BANGKOK: Malaysia, always in the shadow of its sparkling city-state neighbour, now seeks, it seems, to draw the spotlight of world attention upon itself but for entirely the wrong reasons.
The lacklustre Hobson’s choice premier Mohammed Najib Tun Abdul Razak, who has been struggling to be taken seriously and continues to struggle mostly, in vain, to try and restore the dwindling fortunes of his party, is behaving like a rabbit caught in the headlights of a fast approaching vehicle.
Dr Mahathir bin Mohamad’s wish to see Malaysia join the first world seems to become more and more of a pipe dream. The good doctor’s feelings towards Mr Najib’s predecessor, Abdullah Ahmad Badawi, are well known, and the appetite for interfering with the judiciary is said to have started with the good doctor; so unsurprisingly there has been a tumult of criticism from human rights groups concerning the latest trial, as Anwar Ibrahim’s last conviction was so publicly overturned by Malaysia’s highest court after a lengthy delay.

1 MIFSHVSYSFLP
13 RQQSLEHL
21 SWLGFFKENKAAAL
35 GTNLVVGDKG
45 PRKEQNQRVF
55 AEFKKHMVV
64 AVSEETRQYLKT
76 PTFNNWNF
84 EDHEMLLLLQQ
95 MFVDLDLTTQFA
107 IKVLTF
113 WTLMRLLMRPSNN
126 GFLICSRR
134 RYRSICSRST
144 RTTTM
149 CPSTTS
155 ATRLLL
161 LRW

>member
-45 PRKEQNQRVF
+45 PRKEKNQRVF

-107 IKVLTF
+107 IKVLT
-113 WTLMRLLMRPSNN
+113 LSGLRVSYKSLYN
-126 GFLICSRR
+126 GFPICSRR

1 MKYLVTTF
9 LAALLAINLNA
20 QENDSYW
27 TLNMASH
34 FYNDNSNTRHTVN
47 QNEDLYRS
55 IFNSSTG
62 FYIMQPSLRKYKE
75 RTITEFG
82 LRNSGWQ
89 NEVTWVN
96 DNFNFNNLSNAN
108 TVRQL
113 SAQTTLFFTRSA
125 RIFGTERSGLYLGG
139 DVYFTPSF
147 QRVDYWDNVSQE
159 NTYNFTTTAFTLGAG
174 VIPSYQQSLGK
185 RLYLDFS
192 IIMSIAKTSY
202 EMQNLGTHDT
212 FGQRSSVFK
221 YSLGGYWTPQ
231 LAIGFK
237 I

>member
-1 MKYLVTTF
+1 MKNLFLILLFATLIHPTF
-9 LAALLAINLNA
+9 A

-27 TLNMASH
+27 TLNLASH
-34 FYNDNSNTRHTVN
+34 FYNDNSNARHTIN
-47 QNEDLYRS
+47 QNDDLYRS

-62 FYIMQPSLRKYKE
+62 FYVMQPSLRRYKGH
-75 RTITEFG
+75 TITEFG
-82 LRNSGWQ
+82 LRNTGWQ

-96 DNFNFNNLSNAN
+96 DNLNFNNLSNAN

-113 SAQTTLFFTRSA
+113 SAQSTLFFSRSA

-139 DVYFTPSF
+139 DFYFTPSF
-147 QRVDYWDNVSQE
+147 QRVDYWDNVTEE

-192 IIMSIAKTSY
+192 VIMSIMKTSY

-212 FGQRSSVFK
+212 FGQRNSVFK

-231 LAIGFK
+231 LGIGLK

The question all serious Malaysia watchers are asking is: Why is this happening again? The last bungled attempt to remove Anwar from the political landscape ended in utter ignominy, and the Malaysian state was most certainly the loser. Well, the best guess seems to be the analogy of a drowning man grasping at straws, however hopeless, in order to survive, because as a political strategy another trial is totally bankrupt.
Interestingly, the one factor the plotters appear to have totally overlooked is the present incumbents of the White House and State Department. Both of these current office-holders are unlikely to stay silent if history repeats itself in how Anwar is dealt with. Thailand has recently felt the new realism of the current American administration when the US ambassador in Bangkok wrote a letter to the English-language press deploring the forced repatriation of Hmong refugees to Laos, a most unheard of action in diplomatic protocol.
The Malaysian regime seems to lack the sophistication and good grace to deal with successful opposition as it desperately tries to cling to power. Voters have already punished it at the ballot box and are likely to repeat the process again. A suspect verdict on Anwar will draw nothing but opprobrium from the world at large and pigeonhole the current regime as only slightly more sophisticated than the generals in Burma in how it deals with its opponents, but not that much.—The Nation